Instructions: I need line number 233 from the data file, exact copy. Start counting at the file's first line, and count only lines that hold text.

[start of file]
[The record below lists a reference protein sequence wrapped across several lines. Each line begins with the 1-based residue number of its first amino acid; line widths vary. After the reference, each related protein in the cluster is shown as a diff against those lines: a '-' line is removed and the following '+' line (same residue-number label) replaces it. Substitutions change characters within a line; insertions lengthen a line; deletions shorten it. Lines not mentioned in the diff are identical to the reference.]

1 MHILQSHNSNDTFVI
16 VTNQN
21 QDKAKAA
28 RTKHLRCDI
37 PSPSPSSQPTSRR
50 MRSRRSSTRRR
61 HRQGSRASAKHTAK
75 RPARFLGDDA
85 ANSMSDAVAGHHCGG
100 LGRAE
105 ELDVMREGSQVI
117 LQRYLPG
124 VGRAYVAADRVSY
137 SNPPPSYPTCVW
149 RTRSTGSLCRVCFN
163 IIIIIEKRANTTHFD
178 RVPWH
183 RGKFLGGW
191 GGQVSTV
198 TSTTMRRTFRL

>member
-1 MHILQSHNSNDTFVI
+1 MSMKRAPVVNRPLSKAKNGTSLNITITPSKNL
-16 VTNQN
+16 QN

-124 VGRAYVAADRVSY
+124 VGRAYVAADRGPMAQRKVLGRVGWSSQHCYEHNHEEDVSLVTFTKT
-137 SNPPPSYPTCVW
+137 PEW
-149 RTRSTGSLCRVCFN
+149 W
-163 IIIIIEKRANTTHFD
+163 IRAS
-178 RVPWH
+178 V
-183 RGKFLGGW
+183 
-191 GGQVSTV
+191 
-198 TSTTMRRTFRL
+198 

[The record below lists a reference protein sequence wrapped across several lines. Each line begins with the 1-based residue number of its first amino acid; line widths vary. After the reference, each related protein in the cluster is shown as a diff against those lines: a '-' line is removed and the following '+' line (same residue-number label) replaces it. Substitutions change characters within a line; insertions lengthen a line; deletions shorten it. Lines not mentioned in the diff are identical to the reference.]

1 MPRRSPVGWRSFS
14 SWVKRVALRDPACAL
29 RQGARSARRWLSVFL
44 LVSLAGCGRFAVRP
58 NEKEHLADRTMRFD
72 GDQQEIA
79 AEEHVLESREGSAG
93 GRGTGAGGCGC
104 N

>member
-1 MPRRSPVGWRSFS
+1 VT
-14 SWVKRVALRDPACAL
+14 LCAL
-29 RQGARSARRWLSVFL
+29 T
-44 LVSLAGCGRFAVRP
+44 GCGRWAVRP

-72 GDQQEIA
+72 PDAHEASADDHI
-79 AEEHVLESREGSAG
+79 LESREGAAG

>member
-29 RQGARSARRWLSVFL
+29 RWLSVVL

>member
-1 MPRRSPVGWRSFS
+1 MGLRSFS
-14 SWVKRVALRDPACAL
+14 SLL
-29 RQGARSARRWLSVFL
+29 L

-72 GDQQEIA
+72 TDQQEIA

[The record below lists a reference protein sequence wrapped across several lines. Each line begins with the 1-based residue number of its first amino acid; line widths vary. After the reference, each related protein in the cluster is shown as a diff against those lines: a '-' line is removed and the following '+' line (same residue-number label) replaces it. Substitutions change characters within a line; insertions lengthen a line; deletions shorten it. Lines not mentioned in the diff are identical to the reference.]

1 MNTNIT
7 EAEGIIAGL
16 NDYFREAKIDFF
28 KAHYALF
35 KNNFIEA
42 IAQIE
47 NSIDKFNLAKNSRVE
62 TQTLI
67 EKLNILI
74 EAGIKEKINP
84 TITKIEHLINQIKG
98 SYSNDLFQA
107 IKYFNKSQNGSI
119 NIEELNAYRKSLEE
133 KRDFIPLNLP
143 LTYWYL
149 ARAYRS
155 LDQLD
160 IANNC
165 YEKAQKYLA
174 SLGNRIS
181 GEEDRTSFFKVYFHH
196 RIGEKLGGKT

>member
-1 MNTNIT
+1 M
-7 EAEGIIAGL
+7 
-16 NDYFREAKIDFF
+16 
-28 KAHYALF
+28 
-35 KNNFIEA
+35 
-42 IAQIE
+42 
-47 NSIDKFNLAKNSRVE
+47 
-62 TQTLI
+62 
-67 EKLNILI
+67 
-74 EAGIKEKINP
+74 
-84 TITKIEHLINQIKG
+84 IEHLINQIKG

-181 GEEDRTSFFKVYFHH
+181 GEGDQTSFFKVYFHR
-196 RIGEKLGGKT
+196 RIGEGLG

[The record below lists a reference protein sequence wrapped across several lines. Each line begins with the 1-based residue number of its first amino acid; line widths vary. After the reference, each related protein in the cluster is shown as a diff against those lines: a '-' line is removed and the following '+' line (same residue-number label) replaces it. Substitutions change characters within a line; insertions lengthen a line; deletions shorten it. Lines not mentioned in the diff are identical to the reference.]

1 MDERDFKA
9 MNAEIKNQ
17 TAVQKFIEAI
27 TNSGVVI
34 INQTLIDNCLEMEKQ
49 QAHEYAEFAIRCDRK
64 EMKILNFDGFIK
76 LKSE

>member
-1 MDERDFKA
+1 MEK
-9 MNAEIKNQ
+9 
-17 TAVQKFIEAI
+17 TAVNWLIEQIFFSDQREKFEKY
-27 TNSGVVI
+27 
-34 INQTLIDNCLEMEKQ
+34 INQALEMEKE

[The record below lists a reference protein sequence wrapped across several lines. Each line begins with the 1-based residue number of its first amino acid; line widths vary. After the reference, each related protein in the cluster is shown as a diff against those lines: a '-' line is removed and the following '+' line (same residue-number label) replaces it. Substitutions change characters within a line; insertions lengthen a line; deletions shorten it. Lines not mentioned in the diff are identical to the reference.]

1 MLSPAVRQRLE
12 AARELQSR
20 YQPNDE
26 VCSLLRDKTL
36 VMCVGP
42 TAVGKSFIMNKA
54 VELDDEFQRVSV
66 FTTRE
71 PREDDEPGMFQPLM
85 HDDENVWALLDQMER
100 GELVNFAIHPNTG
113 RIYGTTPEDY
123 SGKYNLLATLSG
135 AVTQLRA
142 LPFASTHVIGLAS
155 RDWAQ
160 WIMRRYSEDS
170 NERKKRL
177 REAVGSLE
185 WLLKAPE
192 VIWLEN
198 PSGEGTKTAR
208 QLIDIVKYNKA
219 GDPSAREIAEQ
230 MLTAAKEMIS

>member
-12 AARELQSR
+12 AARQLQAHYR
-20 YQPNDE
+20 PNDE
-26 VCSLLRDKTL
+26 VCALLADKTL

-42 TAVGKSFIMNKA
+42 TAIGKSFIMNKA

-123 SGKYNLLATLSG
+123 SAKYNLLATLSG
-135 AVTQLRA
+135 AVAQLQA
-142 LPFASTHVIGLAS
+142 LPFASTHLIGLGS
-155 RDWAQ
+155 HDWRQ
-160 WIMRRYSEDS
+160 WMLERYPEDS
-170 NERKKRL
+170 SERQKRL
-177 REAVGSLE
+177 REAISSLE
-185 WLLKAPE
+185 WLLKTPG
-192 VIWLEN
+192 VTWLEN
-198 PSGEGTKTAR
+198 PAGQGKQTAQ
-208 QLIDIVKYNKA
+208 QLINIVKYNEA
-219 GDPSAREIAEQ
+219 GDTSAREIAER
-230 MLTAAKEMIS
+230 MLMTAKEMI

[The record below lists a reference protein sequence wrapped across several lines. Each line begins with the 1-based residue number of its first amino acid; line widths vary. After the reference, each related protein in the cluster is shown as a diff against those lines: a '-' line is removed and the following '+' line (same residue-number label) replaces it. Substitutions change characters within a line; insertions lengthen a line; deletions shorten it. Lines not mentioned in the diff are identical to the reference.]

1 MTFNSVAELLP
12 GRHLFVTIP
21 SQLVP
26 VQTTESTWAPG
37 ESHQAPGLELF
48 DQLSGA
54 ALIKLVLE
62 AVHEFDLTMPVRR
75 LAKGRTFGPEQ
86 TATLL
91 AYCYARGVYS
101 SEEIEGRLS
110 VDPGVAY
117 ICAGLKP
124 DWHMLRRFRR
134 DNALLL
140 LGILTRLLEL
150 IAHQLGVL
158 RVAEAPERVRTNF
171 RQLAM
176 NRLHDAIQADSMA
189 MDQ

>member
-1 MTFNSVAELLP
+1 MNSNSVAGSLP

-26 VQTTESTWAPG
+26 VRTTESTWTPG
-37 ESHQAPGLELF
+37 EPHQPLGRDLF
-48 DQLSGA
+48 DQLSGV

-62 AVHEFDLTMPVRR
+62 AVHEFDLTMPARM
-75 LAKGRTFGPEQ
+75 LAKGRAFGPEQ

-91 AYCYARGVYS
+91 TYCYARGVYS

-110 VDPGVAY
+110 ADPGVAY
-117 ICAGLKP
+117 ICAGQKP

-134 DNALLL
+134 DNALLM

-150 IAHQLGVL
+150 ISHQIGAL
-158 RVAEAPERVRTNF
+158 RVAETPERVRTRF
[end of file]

>member